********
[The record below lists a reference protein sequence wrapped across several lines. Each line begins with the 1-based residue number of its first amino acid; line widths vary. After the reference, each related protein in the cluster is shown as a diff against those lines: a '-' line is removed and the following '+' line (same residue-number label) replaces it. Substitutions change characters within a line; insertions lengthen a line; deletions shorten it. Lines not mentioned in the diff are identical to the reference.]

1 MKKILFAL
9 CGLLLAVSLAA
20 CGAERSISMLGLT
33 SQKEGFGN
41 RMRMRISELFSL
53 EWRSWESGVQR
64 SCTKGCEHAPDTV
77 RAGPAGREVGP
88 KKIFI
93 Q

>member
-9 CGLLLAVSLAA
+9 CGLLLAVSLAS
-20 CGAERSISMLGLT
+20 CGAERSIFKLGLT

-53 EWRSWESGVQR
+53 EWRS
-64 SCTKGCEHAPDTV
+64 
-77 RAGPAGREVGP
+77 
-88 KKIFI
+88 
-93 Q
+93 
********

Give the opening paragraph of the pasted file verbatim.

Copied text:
[The record below lists a reference protein sequence wrapped across several lines. Each line begins with the 1-based residue number of its first amino acid; line widths vary. After the reference, each related protein in the cluster is shown as a diff against those lines: a '-' line is removed and the following '+' line (same residue-number label) replaces it. Substitutions change characters within a line; insertions lengthen a line; deletions shorten it. Lines not mentioned in the diff are identical to the reference.]